UPS’ max pay reportedly outweighs other carriers between $6 and $14 an hour, maxing out at $38 in New Jersey where Laos drives.
The median salary at UPS is $44,254, according to Business Insider, whereas Amazon is $29,007 and FedEx is $49,059. 
In addition, workers want air conditioning the back of trucks, which can hit triple-digit temperatures in some parts of the country during the summer – especially after several have suffered injuries or even death due to overheating.
Subway and Streetcar Operator – $69,440 
Deputy Sheriff – $67,290
Court Reporter – $61,660 
Firefighter – $52,500
Postal Service Worker – $51,150 
Correctional Officer – $47,410
Bookkeeping, Accounting, and Auditing Clerk – $42,410
Financial Clerk – $41,520 
Administrative Assistant – $40,990
Social and Human Service Assistant – $35,960
Source: Career Karma
In early July, a 24-year-old worker Esteban Chavez Jr, known as Stevie, was delivering packages when he suddenly collapsed during his shift in California. 
Chavez’s family believes he died due to high temperatures.
‘Everyone knows, it is pretty hot out there, those trucks are a hot box,’ Chavez Sr. said. ‘They have all these guys running around, delivering packages and trying to meet their quotas and do their jobs.’
The UPS driver had just turned 24 the day before his death and returned to work after time off to heal from a shoulder injury.
‘It’s not a heavy lift for the company to install air conditioning. There’s a lot of heat stroke going on,’ O’Brien told CNN.
President of the Teamster 804, in Brooklyn, Vinnie Perrone, told News 12 that ‘nothing was done’ about the heat related incidents the team faced. 
‘They are just turning a deaf ear to it – a blind eye, Perrone said. ‘We still have concerns about our member’s safety both inside the buildings and outside the buildings.’ 
UPS CEO Carol Tome said the contracts the company has are competitive for worker shortages and that the company wants a ‘win-win’ situation. 
UPS also said it is preparing contingency plans in case workers do go on strike, according to CNN Business. 
Other companies – Starbucks and Amazon – are also moving to unionize in recent months as workers are demanding representation, better pay, and better working conditions.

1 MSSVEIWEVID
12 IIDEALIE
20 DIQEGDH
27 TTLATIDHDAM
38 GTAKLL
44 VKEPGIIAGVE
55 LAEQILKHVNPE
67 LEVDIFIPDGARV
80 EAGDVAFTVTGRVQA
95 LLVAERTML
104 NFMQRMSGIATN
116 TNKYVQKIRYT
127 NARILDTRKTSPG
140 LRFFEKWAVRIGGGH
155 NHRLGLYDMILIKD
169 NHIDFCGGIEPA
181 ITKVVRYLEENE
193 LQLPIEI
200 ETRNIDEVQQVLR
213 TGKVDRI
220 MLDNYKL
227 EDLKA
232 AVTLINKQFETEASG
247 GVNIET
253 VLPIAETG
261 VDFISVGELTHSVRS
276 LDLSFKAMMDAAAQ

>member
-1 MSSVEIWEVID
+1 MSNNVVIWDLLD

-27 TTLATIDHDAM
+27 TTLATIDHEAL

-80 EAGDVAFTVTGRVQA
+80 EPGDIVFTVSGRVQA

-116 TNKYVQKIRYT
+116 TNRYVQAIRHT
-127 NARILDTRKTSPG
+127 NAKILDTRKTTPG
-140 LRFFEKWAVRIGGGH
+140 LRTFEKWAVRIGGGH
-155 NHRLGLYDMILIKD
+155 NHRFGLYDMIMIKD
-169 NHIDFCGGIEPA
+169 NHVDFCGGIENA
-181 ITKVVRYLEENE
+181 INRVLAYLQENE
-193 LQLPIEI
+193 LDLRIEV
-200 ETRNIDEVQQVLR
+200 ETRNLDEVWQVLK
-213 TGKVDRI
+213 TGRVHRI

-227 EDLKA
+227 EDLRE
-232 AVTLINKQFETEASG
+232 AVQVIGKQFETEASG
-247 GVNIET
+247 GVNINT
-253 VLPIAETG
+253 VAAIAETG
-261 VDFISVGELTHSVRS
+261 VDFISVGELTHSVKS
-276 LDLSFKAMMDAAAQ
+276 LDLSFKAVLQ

Starbucks workers have accused CEO Howard Schultz of lying after he shuttered 16 stores, citing rampant crime in Democratic-run cities.
Employees claim he’s closing several profitable locations in retaliation for union activity. 
The brew boss said that ‘America has become unsafe’ in several left-leaning cities across the country and as a result will close cafes in Seattle, Portland, Los Angeles, Philadelphia and D.C – where crime rates have soared due to woke policies including police cuts.
The 1997 strike lasted 15 days and affected 80 percent of shipments, losing UPS $780million, according to Parcel. Striking UPS employees are pictured picketing in 1997 as a truck leaves the downtown Chicago UPS shipping center
UPS drivers already make around $95,000 yearly, which is still significantly higher than its competitors, like Amazon and FedEx. UPS Driver Gilbert Lopez works in Los Angeles, California, U.S., September 1, 2020
Schultz warned that this is ‘just the beginning’ of store closures and said there ‘would be many more’ as staff fear for their own safety amid a rise in crime, homelessness and people with mental health issues.
Union organizers with Starbucks Workers United said that the coffee chief has another motivation entirely – to break the union.
‘Every decision Starbucks makes must be viewed through the lens of the company’s unprecedented and virulent union-busting campaign,’ the union said in a statement. ‘It is simply not credible for the company to argue that this was not a response to the growing union movement spreading across the country.’
Starbucks workers in Buffalo, New York became the first shop in the company’s 50-year history to unionize in the country. 
A New York City Amazon became the first to unionize in April, but the company claimed the national labor board tainted the results. 
The e-commerce giant listed 25 objections to the historic vote in the filing obtained by The Associated Press, accusing organizers with the Amazon Labor Union (ALU) of intimidating workers to vote for the union, a claim an attorney representing the union has called ‘patently absurd.’
‘Based on the evidence we’ve seen so far, as set out in our objections, we believe that the actions of the NLRB and the ALU improperly suppressed and influenced the vote, and we think the election should be conducted again so that a fair and broadly representative vote can be had,’ Kelly Nantel, an Amazon spokesperson, said in a statement on Friday.
The company claims that the Congress-backed National Labor Relations Board used an ‘artificial reduced number’ of employees to calculate the ALU’s vote, after the agency failed to properly staff the polls, causing hours-long lines and ‘produced chaos,’ which Amazon argued discouraged some employees from voting, according to CNN Business. 
Published by Associated Newspapers Ltd
Part of the Daily Mail, The Mail on Sunday & Metro Media Group